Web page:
The countries of the world are those generally recognized nations on Earth. Countries are described by their physical geography, ecoregions, socioeconomic description and history. Each country has a distinct culture and form of governance. Since national boundaries have been altered in many world regions in the 19th and 20th century, the boundaries and names of many countries have changed in the last two centuries.
The following is a list of countries and regions of the world. The 195 nations that are generally recognzed are numbered.
There are 193 members of the United Nations...
ComorosLast Updated on 2015-07-18 16:21:28Comoros is a nation of 730,000 people composed of three islands (Ngazidja or "Grande Comore", Mwali or "Mohéli" and Nzwani or "Anjouan") in the Indian Ocean, at the northern mouth of the Mozambique Channel, about two-thirds of the way between northern Madagascar and northern Mozambique.
Comoros also claims a fourth island Mayotte or "Mahoré" which is under French administration. One of the world's poorest countries, the islands comprising Comoros have inadequate transportation links, a young and rapidly increasing population, and few natural resources. The country is not self-sufficient in food production. Rice, the main staple, accounts for the bulk of imports.
The low educational level of the labor force contributes to a subsistence level of economic activity, high unemployment, and a... More »
MexicoLast Updated on 2015-03-04 21:00:34Mexico is a North American nation of one hundred and fifteen million people located between the United States to the north and the Central American nations of Guatemala and Belize to the south.
Mexico's main environmental issues include:
scarcity of hazardous waste disposal facilities; rural to urban migration;
scarce and polluted fresh water resources in the northern parts of the country:
inaccessible and poor water quality in central regions and extreme southeast regions;
raw sewage and industrial effluents polluting rivers in urban areas;
deteriorating agricultural lands;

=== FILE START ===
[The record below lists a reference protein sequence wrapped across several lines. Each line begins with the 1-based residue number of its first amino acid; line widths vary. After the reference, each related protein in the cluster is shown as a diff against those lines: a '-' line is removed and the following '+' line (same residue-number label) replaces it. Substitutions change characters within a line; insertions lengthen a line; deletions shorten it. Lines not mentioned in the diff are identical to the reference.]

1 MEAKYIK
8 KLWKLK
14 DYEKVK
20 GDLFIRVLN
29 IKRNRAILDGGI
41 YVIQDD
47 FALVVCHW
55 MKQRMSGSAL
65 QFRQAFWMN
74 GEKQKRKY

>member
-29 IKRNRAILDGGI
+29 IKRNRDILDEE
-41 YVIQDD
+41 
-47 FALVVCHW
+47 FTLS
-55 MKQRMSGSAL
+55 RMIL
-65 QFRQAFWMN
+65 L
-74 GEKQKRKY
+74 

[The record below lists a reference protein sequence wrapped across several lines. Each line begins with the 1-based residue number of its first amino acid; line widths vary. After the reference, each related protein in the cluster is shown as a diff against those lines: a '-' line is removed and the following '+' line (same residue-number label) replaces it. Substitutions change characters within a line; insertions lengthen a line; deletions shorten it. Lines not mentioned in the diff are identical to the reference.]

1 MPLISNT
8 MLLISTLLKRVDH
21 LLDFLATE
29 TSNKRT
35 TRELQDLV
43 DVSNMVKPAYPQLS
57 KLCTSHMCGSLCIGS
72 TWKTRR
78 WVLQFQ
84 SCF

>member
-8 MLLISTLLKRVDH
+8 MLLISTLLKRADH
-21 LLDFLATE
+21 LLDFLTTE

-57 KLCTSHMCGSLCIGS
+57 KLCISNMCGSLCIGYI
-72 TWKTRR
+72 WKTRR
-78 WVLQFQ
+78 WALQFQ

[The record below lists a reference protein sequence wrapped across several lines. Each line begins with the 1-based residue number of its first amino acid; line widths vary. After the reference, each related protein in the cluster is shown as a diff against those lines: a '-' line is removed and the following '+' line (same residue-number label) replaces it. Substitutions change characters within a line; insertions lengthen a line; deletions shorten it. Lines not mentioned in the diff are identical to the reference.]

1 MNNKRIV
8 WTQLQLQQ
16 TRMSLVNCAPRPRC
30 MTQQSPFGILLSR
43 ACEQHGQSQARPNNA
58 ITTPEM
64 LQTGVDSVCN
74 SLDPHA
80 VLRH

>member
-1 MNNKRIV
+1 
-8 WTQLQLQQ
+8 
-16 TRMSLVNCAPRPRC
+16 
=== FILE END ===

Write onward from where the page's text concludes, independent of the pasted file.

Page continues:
serious air and water pollution in the national capital and urban centers along US-Mexico border; and,
land subsidence in Valley of Mexico caused by groundwater overdrafting.
The Mexican government considers both the lack of clean water and... More »
DenmarkLast Updated on 2014-12-19 12:32:19Denmark is a nation of just over five-and-a-half million people in Northern Europe, bordering the Baltic Sea and the North Sea, on a peninsula north of Germany (Jutland) and includes roughly 500 islands, including several major islands (Sjaelland, Fyn, and Bornholm). It is a part of the generally fertile and mostly agricultural region known as the North European Plain. This entire region is generally flat to slightly rolling and is overlain with glacial deposits.
Denmark also includes the Faroe Islands and Greenland.
Its major environmental issues include:
air pollution, principally from vehicle and power plant emissions;
nitrogen and phosphorus pollution of the North Sea;
drinking and surface water becoming polluted from animal wastes and pesticides
Flooding is a threat in some areas of the country (e.g., parts of Jutland, along the southern... More »
IranLast Updated on 2014-11-09 18:30:41Iran is a nation of over 78 million people in the Middle East, bordering the Gulf of Oman, the Persian Gulf, and the Caspian Sea, between Iraq and Pakistan
Its major environmental issues include:
air pollution, especially in urban areas, from vehicle emissions, refinery operations, and industrial effluents;
oil pollution in the Persian Gulf;
wetland losses from drought;
soil degradation (salination);
inadequate supplies of potable water;
water pollution from raw sewage and industrial waste;
Iran is susceptible to periodic droughts, floods; dust storms, sandstorms; earthquakes.
Known as Persia until 1935, Iran became an Islamic republic in 1979 after the ruling monarchy was overthrown and Shah Mohammad Reza Pahlavi was forced into exile.
Conservative clerical forces established a... More »
BhutanLast Updated on 2014-11-09 18:16:48
Bhutan is a nation just over 700,000 people in southern Asia, between China and India. Violent storms from the Himalayas are the source of the country's name, which translates as Land of the Thunder Dragon. Landlocked, Bhutan has a strategic location between China and India and controls several key Himalayan mountain passes
Its major environmental issues include soil erosion and limited access to potable water. In addition to violent storms, Bhutan is susceptible to frequent landslides during the rainy season.
One of the highest mountain reliefs on Earth can be found in Bhutan. Sandwiched between eastern India and the Tibetan plateau, Bhutan hosts peaks that reach between 5,000 and 7,000 meters (16,000-23,000 feet) in height. These mountains are neighbors to Mount Everest, Earth’s highest peak at 8,850 meters (29,035 feet). The impressive... More »
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